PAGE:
Bob Olstein, chairman and chief investment officer of Olstein Capital Management, answered our 10 Questions.
This article first appeared in the February/March 2011 issue of Morningstar Advisor magazine. Get your free subscription here.
What type of returns do you expect from stocks over the next few years?
High single digits.
What would you tell investors who might be worried about budget deficits?
I'd tell them that stocks have climbed a wall of worry for 42 years. The bigger the worry, the better the returns. The stock market is a discounting mechanism. Valuations based on free cash flow are as cheap as I've ever seen relative to U.S. Treasury bonds.
Do you buy the argument that large-cap, high-quality companies are the cheapest part of the market?
I don't know if they're the cheapest, but they are the cheapest they've been since 1973-74.
Why do you rarely hold companies based outside the United States?
I have enough trouble understanding U.S. accounting to worry about foreign accounting, currency problems, and government problems.
What's your favorite accounting metric?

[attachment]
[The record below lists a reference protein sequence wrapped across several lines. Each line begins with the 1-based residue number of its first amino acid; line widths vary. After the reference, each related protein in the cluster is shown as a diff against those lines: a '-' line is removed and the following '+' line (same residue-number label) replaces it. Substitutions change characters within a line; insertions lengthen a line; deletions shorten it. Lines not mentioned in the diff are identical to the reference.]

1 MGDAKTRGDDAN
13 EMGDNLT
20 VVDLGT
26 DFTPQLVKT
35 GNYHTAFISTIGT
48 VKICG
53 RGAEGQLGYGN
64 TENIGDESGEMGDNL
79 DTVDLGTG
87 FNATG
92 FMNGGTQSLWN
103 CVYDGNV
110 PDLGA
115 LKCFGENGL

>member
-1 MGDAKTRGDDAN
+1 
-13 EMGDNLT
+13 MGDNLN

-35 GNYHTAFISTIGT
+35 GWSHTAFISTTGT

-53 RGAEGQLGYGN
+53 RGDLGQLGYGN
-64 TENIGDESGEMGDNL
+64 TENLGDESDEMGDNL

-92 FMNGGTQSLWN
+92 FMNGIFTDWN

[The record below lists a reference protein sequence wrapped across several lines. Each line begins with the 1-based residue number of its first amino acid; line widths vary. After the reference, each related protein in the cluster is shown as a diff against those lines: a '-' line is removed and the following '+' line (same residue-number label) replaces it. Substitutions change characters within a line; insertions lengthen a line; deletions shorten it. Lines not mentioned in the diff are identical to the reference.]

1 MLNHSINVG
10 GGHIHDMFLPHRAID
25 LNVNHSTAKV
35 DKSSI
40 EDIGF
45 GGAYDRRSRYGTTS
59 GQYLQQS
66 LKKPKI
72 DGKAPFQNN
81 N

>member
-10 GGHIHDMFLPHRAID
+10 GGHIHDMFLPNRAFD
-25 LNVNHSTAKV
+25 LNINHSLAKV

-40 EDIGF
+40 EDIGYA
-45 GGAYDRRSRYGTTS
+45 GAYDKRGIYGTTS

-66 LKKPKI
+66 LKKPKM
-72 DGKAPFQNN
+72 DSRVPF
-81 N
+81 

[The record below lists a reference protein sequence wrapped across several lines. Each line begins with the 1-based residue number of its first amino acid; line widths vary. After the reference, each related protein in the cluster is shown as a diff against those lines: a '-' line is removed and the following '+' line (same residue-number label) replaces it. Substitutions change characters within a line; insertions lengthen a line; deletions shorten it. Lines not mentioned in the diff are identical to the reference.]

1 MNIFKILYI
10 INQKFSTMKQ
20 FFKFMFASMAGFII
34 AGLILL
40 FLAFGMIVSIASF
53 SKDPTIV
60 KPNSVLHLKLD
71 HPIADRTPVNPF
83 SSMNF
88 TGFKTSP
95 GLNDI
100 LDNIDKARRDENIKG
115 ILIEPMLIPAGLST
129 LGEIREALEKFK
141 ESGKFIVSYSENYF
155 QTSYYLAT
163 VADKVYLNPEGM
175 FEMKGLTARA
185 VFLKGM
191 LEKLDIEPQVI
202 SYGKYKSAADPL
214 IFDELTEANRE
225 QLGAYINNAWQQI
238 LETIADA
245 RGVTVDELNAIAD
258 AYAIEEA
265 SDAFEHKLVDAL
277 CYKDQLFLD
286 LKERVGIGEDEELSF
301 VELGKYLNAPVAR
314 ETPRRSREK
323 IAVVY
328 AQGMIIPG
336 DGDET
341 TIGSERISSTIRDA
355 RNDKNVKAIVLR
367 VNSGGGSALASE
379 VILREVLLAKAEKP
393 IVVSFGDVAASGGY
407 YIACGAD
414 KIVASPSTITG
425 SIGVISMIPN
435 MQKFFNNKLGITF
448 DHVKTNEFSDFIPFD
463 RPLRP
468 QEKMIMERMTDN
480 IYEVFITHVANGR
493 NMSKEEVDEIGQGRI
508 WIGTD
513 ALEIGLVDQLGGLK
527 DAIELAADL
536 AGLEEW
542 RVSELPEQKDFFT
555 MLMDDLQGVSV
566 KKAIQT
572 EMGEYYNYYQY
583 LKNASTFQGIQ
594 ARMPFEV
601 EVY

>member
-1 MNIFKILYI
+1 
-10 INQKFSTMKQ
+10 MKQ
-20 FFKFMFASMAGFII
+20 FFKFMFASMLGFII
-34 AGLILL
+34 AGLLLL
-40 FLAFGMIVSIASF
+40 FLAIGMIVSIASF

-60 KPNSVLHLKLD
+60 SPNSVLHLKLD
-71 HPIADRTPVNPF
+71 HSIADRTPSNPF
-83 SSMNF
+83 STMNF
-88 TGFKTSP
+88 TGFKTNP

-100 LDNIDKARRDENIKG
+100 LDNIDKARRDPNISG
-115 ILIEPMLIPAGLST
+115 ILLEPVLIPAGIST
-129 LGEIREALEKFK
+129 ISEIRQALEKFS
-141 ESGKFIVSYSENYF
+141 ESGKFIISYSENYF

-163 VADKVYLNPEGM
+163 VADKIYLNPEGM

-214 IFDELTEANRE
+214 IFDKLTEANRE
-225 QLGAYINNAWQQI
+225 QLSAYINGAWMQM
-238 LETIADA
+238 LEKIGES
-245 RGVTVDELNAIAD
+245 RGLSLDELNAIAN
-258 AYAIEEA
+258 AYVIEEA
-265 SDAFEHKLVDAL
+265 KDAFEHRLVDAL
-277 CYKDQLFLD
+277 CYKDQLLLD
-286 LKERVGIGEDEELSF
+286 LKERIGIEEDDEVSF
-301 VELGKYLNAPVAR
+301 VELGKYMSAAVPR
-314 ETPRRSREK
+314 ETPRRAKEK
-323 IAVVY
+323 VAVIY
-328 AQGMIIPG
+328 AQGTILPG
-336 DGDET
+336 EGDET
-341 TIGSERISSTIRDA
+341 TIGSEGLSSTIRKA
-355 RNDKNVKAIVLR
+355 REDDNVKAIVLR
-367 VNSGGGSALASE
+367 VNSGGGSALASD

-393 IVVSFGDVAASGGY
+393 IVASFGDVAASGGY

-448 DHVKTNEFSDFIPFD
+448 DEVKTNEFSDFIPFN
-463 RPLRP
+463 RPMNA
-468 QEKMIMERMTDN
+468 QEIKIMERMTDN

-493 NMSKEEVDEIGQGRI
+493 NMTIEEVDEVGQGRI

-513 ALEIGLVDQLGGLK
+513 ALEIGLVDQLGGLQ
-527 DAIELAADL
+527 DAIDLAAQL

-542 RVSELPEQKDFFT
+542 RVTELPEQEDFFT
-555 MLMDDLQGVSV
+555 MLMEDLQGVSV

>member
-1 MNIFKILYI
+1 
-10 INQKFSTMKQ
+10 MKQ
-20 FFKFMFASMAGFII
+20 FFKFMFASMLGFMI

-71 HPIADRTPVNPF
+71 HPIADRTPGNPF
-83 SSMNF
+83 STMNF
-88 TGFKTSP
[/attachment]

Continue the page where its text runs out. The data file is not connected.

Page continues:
The difference between reported earnings and free cash flow, because reported earnings are based on the accrual method of accounting, which requires a lot of assumptions on the behalf of management, and sometimes those assumptions are a little bit unrealistic.
Are accounting practices better or worse today than they were when you started looking at them in the 1970s?
Accounting behavior is contra-cyclical to valuations. Right now, we have the highest quality of earnings that I have seen in my 42 years in the business. But stay tuned. As valuations climb, so does accounting chicanery. High valuations have to be justified.
What's the first stock you ever bought?
Varo. They made night-vision equipment for the military back in the Vietnam War days. I bought the stock at the wrong price. Their use of accounting trickery led me to emphasize quality of earnings. It was a great lesson.